Stephen T. Oh, MD, PhD, discusses the anemia benefit of pacritinib in patients with myelofibrosis.
Stephen T. Oh, MD, PhD, co-chief, Division of Hematology, associate professor, Department of Medicine, Hematology Division, associate professor, Department of Pathology and Immunology, Washington University School of Medicine in St. Louis, discusses the anemia benefit of pacritinib (Vonjo) in patients with myelofibrosis.
The phase 3 PERSIST-2 study (NCT02055781) evaluated the safety and efficacy of oral pacritinib compared with best available therapy in patients with thrombocytopenia and primary or secondary myelofibrosis. At the 2022 ASH Annual Meeting, investigators presented an analysis of pacritinib as a potent ACVR1 inhibitor and its clinical impact on transfusion independence in patients with myelofibrosis.
Although pacritinib is approved by the FDA for the treatment of adult patients with intermediate or high-risk primary or secondary (post-polycythemia vera or post-essential thrombocythemia) myelofibrosis with a platelet count below 50 × 109/L, data from the analysis showed that the agent provides an anemia benefit for other patients with myelofibrosis, Oh says.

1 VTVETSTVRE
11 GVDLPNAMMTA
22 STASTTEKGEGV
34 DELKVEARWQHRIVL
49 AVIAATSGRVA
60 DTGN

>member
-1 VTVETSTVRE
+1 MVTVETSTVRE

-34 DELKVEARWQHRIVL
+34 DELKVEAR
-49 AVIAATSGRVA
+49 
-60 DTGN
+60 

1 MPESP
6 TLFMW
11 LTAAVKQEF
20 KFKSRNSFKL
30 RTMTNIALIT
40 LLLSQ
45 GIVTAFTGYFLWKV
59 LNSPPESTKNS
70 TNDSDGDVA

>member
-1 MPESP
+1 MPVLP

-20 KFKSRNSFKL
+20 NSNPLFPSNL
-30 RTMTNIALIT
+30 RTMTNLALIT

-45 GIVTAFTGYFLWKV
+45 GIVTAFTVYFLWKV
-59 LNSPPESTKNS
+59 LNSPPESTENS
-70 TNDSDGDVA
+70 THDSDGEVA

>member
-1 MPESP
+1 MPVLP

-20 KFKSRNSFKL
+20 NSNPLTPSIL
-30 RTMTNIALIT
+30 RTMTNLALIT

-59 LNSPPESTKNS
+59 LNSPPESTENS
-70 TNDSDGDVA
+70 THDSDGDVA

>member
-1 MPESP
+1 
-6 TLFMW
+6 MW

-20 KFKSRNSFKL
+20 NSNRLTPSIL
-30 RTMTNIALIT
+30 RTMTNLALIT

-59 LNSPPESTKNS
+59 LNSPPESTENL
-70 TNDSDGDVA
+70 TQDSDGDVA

Pacritinib displayed activity as an inhibitor of ACVR1 and reduced hepcidin levels in vitro. Treatment with the agent can lead to transfusion independence for patients with myelofibrosis who require red blood cell transfusions. These data, along with the efficacy findings from PERSIST-2, should be taken into consideration for deciding considering pacritinib, Oh concludes.